1) What would be the point of comparing CS AE to an unfinished CS bourbon. This is a finished bourbon, and it's the Henderson's skill in finishing bourbon is what those of us that will purchase this product appreciate. The Henderson's (all put all of them in this group because I really believe it the trio that has made this into the product that I love) are by no means "2nd rate bottle fillers". They take a sourced whiskey and create a finished American whiskey that has the depth and complexity of a finished scotch. Others have tried (BT, WR, Bowman), but I have found their efforts to be lackluster and unbalanced compared to AE. I know much of the bourbon community is not enamored with finishes and that's fine .... each to their own. But for those of us that have enjoyed the effects of finishing scotch, it is a real treat to have an American whiskey that can stand up on its own.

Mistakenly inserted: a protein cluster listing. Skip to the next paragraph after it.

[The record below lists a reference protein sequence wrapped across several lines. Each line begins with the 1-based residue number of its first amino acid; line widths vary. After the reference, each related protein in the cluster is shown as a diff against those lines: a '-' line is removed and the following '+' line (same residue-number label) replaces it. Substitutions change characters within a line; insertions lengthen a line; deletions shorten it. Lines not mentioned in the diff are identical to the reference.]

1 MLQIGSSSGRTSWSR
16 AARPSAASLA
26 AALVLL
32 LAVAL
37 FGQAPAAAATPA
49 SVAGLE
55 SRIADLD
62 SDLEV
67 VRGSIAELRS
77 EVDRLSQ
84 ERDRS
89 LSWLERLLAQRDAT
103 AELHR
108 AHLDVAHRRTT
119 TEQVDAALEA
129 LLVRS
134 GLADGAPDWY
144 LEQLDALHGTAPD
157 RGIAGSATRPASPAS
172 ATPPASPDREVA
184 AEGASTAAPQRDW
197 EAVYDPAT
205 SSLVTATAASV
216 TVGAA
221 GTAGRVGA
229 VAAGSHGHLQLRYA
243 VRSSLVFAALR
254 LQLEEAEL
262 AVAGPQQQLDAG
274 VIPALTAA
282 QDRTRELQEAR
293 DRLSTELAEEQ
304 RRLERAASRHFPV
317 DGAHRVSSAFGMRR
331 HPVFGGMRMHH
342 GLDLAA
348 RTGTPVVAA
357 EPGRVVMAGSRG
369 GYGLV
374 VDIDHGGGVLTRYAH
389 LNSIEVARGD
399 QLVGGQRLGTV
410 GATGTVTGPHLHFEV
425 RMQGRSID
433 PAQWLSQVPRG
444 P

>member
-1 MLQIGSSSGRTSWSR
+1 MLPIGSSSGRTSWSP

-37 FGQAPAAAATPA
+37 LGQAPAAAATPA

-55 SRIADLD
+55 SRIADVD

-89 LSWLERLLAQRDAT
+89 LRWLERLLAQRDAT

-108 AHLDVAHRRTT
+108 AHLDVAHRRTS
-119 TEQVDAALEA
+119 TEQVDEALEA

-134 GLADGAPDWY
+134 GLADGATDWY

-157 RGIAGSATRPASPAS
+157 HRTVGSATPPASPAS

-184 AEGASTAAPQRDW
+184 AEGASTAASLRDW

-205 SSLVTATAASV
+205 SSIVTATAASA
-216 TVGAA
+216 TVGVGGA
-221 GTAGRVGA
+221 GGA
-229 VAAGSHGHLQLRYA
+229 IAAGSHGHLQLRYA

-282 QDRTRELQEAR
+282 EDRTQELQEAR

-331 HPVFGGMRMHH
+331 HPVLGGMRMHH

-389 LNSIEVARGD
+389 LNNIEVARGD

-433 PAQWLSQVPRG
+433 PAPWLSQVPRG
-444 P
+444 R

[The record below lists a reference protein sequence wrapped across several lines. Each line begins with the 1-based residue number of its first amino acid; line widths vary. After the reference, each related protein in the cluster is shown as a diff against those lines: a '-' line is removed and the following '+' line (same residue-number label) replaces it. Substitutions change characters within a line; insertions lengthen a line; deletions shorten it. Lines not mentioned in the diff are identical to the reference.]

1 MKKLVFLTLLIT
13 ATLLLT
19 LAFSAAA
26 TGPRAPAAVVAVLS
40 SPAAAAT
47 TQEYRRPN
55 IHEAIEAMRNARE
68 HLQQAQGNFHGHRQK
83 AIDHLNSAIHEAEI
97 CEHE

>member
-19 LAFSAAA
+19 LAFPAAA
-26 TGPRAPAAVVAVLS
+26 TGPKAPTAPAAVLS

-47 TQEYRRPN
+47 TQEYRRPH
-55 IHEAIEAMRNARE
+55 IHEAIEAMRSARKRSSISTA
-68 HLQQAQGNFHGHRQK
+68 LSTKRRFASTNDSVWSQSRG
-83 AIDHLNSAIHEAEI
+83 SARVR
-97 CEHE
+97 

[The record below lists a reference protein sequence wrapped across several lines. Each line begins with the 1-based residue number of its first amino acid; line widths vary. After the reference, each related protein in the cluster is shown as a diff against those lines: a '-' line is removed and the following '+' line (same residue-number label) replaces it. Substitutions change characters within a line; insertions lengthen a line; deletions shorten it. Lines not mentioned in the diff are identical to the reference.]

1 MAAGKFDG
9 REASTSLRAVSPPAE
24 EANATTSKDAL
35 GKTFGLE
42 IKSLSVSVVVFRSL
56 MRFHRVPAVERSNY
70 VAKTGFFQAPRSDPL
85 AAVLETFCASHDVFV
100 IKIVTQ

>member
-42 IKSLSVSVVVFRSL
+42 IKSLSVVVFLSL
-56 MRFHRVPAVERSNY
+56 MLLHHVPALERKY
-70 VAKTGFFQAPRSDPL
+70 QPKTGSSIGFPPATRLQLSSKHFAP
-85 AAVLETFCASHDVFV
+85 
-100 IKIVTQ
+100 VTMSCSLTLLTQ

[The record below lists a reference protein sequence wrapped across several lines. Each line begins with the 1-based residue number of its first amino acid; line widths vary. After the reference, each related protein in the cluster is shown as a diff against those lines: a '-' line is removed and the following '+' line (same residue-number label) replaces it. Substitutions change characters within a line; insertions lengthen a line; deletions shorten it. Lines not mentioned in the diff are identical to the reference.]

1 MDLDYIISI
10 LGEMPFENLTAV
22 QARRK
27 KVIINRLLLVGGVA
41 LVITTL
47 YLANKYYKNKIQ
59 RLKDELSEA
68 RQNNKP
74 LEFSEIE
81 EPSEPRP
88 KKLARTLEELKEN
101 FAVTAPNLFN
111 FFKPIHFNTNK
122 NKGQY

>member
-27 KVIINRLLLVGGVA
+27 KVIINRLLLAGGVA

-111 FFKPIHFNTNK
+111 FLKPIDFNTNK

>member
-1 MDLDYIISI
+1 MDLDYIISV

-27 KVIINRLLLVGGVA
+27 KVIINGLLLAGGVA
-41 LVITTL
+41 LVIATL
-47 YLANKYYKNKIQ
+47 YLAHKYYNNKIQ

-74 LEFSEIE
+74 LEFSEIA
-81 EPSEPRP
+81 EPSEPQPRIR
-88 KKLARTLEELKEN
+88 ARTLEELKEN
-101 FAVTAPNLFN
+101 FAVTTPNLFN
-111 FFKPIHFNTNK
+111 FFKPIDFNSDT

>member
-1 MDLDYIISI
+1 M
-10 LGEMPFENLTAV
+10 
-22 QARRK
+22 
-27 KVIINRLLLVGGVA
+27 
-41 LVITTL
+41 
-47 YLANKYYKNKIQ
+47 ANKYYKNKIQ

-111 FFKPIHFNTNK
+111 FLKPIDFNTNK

2). The price is extremely high, no question about it. However, I really can't argue with AE having limited capacity wanting to make the most of this limited release. They are not targeting the "uninformed" or "uneducated" with this release, rather they know the niche market and are simply applying the laws of supply and demand. There is no hype around AE that will attract collectors, flippers, or frustrated PBW/BTAC, rather the people buying this product will be those that believe it to be the best finished American whiskey available. Would I have liked this product to be cheaper - YES. Realistically though, I believe at the $150 price tag it will sell out very quickly. So is it a fair price - YES (and at least they softened the blow a little bit with the party add-on). This is not a product aimed at the mass market of bourbon buyers - that's regular AE. I don't believe that the Henderson's even believe it is a product that is aimed at the majority of pure bourbon enthusiasts (based upon what I've been told most bourbon groups have preferred blends with small percentages of finished whiskey rather than 100% finished bourbon which I understand this release is going to be). Rather it is a product that will go to the niche market of those of us that enjoy finished whiskeys. When you are marketing to a niche market and you are the BEST in your area of expertise....you can charge what the market will bear.